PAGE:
Working Moms Can't Have It All, But At Least They Can Smell Pretty

The other day I was in the drug store looking for something to kill cockroaches. Much to my surprise, the clerk suggested Enjoli perfume. (Good call, Mildred.) Inhaling the lovely fragrance got me thinking about those old commercials.

I've decided these ads are not just about selling perfume. They're also avant-garde commentaries on the trials of the modern working mother and the evolving domestic relationship between husbands and wives.

... Of course, they could be just about selling perfume, but that wouldn't be interesting, would it?

To refresh your memory:

Takes you back doesn't it?

At first glance, this ad seems silly, if not offensive, to our modern sensibilities. It's tempting to dismiss it as a cynical marketing tool trying to pass as a statement of female empowerment. It's no surprise, therefore, that this ad has fallen out of favor in feminist circles. (See, for example, this critique by NPR's Jennifer Ludden.)

I agree with the anti-Enjoli intelligentsia that this idea that women can "have it all" is absurd. In reality, as women like my mother know all too well, what "have it all" meant was that society "allowed" mothers to go to work, but only if they didn't let their their domestic responsibilities slide. So, if by "have it all" you mean two crappy jobs, one that starts at nine and one that starts at five, then yes, you sure could have it all -- and an exciting new scent to go with it! Ba-da-da-dum.

But this critique misses the bigger picture. Don't forget the second ad, which debuted in 1980:

They're different, aren't they? Viewed back-to-back, these two commercials tell a more complex story.

In the carefree days of 1978, society viewed the prospect of the working mother with wide-eyed, if naive, optimism. The first ad begins with the household chores mom does before she gets to work at "5 to 9." This is a brand new day, just let me get the wash done and the kids off to school, then look out world, here I come! I'm a good mom and a reliable employee. And gosh, don't I smell pretty?

In the 1980 version, we discover what happens after mom comes home from work. And it's not all good.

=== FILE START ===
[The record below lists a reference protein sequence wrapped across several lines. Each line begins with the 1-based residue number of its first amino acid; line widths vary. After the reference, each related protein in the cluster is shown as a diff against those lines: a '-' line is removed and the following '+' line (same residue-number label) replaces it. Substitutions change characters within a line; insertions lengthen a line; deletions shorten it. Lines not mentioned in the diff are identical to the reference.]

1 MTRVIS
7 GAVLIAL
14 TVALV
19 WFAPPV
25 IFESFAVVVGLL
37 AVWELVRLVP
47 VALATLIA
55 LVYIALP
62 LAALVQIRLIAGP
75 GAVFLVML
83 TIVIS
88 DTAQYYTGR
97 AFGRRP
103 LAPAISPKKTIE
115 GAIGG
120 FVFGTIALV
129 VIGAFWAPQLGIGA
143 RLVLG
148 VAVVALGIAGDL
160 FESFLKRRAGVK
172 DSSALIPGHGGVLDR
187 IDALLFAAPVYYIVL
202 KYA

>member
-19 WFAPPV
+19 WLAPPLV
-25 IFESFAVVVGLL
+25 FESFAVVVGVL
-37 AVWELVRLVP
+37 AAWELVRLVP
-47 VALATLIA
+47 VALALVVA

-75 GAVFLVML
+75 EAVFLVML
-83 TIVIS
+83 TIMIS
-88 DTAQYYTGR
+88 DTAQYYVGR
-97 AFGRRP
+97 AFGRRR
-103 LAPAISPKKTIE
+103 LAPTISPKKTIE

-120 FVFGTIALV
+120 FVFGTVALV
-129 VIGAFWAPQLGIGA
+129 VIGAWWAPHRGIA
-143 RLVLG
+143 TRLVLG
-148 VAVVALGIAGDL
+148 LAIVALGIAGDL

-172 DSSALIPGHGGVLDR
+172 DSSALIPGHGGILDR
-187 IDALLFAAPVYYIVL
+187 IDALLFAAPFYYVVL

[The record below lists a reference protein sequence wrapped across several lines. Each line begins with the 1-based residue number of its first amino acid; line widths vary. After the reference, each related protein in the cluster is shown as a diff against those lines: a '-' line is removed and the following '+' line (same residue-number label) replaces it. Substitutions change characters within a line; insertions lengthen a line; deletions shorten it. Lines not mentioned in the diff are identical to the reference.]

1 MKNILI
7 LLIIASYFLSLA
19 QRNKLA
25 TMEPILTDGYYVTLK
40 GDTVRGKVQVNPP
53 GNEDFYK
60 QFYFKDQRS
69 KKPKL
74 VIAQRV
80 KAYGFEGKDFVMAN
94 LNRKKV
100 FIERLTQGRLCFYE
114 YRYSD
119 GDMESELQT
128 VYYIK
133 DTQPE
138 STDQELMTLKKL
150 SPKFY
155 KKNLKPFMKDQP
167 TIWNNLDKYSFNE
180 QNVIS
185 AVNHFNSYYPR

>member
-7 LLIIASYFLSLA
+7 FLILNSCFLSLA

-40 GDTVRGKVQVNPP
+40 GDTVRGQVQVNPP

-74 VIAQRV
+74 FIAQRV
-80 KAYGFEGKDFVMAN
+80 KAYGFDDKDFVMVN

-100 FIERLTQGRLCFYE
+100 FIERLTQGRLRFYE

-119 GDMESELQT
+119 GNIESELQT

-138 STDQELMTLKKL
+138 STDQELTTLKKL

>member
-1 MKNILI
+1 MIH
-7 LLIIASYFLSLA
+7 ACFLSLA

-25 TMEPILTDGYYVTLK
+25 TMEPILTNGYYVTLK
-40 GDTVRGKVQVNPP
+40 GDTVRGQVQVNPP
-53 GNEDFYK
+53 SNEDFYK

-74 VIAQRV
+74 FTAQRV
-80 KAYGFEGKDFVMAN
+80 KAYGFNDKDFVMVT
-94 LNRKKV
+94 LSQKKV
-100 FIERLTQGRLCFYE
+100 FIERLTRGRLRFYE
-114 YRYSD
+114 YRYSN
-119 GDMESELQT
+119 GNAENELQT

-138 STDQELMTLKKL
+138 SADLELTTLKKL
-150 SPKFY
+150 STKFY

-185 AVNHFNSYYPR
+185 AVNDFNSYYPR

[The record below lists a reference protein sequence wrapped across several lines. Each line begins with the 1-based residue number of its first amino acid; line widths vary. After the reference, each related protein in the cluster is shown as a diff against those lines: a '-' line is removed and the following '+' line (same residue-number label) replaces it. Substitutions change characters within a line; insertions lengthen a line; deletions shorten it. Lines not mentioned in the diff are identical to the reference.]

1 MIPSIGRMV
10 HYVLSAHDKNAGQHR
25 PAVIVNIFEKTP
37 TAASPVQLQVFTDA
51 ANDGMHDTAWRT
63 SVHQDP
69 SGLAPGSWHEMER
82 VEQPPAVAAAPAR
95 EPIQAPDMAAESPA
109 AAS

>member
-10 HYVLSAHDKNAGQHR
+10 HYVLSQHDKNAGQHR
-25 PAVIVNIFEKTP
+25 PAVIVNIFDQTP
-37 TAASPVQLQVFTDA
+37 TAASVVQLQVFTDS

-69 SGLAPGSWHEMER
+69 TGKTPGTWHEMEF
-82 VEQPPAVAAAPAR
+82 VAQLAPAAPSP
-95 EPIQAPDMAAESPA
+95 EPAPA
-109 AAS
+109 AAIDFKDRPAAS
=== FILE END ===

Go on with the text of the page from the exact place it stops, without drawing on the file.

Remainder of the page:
Mom had a great day at the office (check out that wad of cash). But there are problems at home. The kids are in trouble. No doubt they've been sitting in front of the TV for hours, latchkey urchins aching for mom's tender caress. They're just one Gilligan's Island rerun away from lasting psychological damage. But mom grabs a book and jumps to the rescue just in time. Reading to your kids fixes everything. Good job, mom.

We're not out of the woods yet, however. This is where dad comes in.

In the first video, the narrator calls it the eight-hour perfume "for the 24-hour woman"; in the second he says "for your 24-hour woman." Dad's now drawn into the commercial, literally and figuratively. No longer can he sit passively on the the couch, staring at the smokin' hot "mom" with the wispy Aqua Net hairdo. Dad's got some work to do. And it's not just buying mom more perfume.

The first ad begins with the reassuring image of mom wielding the frying pan like it was an extension of her body. Not so in the second. By 1980 we're ready to admit that mom can't be Mary Richards and June Cleaver at the same time. If the family is going to survive, dad needs to step up to the plate. It's your turn to cook dinner, pal.

But what about sex?!

We can't talk about this alluring scent without acknowledging the importance of sex in the Enjoli narrative. After all, the primary purpose of perfume -- aside from covering up the stink of an eight-hour day -- is to make yourself sexy for your man. And the alchemists behind Enjoli knew their pheromones like nobody's business.

But hold on dad, before you start revving your engine you've got some listening to do. Mom's making some changes around here.

In the first video, the sexy part of lyrics contain the line "and if you want lovin'... " The '78 supermom makes herself available to her husband, if and when he wants it. Dad's driving this boat.

In the second, the sexual relationship between mom and dad is more ambiguous.

It's all about money. In the first ad, notice how mom holds her cash: she's flipping it around playfully, like it was monopoly money. "Isn't this cute? I've got all these big bills, I don't know if I can count them all, giggle giggle." In the second, we're hit with that powerful shot of mom proudly, and tightly, holding her hard-earned wad of greenbacks in an outstretched fist. Mom's telling the world that this little career gal is serious; mom's telling dad she's got a little walkin' money.

But don't worry, dad, she's probably not going to use it. Even the second ad sends the clear message that a loving wife wants to make herself sexy. (And now that mom's got some dough of her own, dad probably doesn't have to spring for a new fur coat, just a bottle of Enjoli every six months or so.)

The real shocker in the second ad, however, is the message that sex is about her pleasure too. Watch mom's face light up when dad says he's going to cook dinner. You know dad's gettin' a hungry tiger tonight. RRRow, RRRow!

We're thus left on an optimistic note: the future of marriage is safe, even in the brave new world of 1980. Mom and dad might have to renegotiate the laundry, but in the bedroom it can still be win-win... just so long as mom doubles-up on her after-work perfume and dad doesn't burn the tuna casserole, again.

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